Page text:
for the week of May 29, 2018
Did Your Representatives Vote to Protect SNAP?
Major Recent Events
Budget & Appropriations – Appropriations Committees Approve FY 2019 Spending Allocations
On May 23, the House Appropriations Committee adopted allocations for its 12 subcommittees for fiscal year (FY) 2019 that starts on October 1. The Labor, Health and Human Services, Education, and Related Agencies (L-HHS-ED) subcommittee – which funds the majority of disability related programs – received no increase from FY 2018. The following day, the Senate Appropriations Committee adopted allocations for its subcommittees. The L-HHS-ED bill will get a $2.2 billion (1.2%) increase. The difference in allocations for the 12 subcommittees between the House and Senate make it more challenging for Congress to negotiate a final spending package though the regular process and increases the chances of using a continuing resolution to keep the government funded.
Education – DeVos Testifies before House Committee
On May 22, Education Secretary Betsy DeVos testified for the first time before the House Education and Workforce Committee. The hearing, entitled “Examining the Policies and Priorities of the U.S. Department of Education” covered a range of issues, including for profit colleges, student loan programs, state plans under the Every Student Succeeds Act, apprenticeships, funding for the Office for Civil Rights, school discipline, and the reporting of suspected undocumented students to authorities. View the archived webcast here.
Health – CBO Releases New Affordable Care Act Premium Estimates
On May 23, the Congressional Budget Office (CBO) released a report titled “Federal Subsidies for Health Insurance Coverage for People under Age 65: 2018-2028.” The report projects premiums for nongroup marketplace plans to increase by an average of 15 percent. The repeal of the individual mandate to have health insurance that was included in the Tax Cuts and Jobs Act of 2017 is a major contributor to the projected increase. The exit of people with lower health care costs from health insurance markets leads to higher premiums for those who remain. Additionally, enactment of a proposed rule expanding the use of time limited plans could lead to further exits and higher premiums.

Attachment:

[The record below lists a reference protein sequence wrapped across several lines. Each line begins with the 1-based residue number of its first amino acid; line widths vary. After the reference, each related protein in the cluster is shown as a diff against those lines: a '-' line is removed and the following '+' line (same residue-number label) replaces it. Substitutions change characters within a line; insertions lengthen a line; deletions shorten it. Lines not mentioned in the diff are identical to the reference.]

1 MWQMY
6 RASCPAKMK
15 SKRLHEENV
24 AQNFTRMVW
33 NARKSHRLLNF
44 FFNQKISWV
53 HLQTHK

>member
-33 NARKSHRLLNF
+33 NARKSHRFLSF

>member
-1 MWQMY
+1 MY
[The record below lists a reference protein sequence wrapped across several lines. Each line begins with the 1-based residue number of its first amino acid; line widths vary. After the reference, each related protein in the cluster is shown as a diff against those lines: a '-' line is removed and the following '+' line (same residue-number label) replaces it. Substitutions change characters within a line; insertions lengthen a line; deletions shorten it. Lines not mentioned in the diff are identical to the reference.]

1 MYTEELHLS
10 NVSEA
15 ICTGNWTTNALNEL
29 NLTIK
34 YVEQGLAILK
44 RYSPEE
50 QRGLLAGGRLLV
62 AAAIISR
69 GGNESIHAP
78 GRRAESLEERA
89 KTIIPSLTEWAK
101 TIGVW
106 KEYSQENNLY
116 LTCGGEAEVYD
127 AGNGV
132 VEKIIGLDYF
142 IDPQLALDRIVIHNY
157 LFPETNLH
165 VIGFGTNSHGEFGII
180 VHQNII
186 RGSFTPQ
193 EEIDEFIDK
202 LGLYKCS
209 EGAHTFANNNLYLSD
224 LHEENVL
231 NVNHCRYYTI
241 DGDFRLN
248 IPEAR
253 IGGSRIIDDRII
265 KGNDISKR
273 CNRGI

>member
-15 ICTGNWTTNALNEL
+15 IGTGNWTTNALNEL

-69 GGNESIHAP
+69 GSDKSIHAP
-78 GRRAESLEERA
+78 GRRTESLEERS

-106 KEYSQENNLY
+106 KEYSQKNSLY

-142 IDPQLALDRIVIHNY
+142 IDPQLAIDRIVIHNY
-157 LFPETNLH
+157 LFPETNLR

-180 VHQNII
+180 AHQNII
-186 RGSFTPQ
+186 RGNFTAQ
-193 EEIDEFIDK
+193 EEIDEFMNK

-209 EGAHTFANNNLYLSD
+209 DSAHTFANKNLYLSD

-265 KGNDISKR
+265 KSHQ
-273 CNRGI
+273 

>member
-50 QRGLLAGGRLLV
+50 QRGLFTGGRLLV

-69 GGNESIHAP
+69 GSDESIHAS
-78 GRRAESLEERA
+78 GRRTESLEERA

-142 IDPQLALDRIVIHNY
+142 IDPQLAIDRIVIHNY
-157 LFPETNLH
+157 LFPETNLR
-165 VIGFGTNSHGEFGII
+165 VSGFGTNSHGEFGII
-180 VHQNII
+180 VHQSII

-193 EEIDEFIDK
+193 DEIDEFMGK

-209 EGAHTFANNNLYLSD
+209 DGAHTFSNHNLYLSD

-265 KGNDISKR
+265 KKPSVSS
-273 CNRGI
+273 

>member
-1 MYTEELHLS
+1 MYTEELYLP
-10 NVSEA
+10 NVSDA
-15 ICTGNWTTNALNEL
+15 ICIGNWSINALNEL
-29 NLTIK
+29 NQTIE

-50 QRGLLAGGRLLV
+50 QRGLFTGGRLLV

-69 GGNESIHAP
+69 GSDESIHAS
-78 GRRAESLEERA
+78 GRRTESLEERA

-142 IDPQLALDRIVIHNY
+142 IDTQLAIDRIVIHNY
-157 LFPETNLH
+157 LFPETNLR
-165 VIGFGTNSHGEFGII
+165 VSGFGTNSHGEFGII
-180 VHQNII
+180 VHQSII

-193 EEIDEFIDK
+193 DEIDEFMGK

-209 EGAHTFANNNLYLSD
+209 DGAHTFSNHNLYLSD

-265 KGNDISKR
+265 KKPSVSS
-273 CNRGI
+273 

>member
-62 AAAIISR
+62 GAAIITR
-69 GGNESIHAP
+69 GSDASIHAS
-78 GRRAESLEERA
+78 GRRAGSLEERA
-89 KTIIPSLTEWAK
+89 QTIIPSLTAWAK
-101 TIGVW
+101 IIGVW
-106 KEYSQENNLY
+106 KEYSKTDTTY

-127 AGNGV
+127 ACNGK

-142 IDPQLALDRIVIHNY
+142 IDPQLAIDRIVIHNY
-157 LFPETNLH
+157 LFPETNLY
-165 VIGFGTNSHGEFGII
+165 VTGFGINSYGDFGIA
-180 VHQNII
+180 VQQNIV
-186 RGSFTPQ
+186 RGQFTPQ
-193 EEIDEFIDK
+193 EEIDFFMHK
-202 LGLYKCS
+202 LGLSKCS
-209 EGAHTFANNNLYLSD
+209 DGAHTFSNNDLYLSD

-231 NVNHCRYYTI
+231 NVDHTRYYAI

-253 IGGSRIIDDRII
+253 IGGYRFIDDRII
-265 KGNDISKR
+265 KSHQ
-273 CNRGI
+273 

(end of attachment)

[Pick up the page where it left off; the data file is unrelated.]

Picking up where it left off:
Transportation – DOT Announces Changes in Services Animal Enforcement Priorities and Regulations
The Department of Transportation (DOT) has released an Interim Statement of Enforcement Office Priorities and Advanced Notice of Proposed Rulemaking (ANPRM) regarding regulations of service animals under the Air Carrier Access Act (ACAA). DOT will now prioritize enforcement cases involving dogs, cats, and miniature horses over cases involving other animals. Additional priorities include the general prohibition on advance notice; a requirement that identification cards, other written documentation, presence of a harness, tags, or the credible verbal assurance of a passenger be accepted as proof of that an animal is a service animal; and the prohibition on requiring passengers with service animal to check-in at the counter.
DOT is seeking public comment to help ensure that individuals with disabilities can continue using their service animals while also helping to ensure that the fraudulent use of other animals not qualified as service animals is deterred and animals that are not trained to behave properly in public are not accepted for transport as service animals. The ANPRM contains ten questions covering topics such as psychiatric service and emotional support animals, the number of animals allowed per passenger, leash and harness requirements, and allowable documentation requirements. Public comment on the ANPRM is due by June 9. Click here to comment.
Nominate Your Policy Catalyst Today!
We want to hear from you about the change-makers in the policy arena! The Arc’s Catalyst Awards were created to recognize individuals, businesses, and other organizations that are catalysts for achievement in the lives of people with I/DD. Will you help us recognize the next advocacy powerhouse? In 2015 during the inaugural awards, the Stephen Beck, Jr. Achieving a Better Life Experience Act (or ABLE) was awarded Public Policy Victory of the Year. In 2016, Patti Saylor won Community Advocate of the Year for her tireless and fearless advocacy at both state and federal levels of government after the death of her son, Ethan. In 2017, officials from both New York and Indiana wonPublic Policy Victory of the Year for their work increasing salaries for direct support professionals (DSPs).
This year’s categories include: Self-Advocate of the Year, Community Advocate of the Year, Local Government Advocate of the Year, State Government Advocate of the Year, Federal Government Advocate of the Year, Public Policy Victory of the Year (State or National), and Legal Advocate of the Year. Know someone who deserves to be recognized? Nominate them today! Deadline: June 8, 2018.
Due to the Memorial Day Congressional recess, the Capitol Insider will not be published the week of June 4, 2018.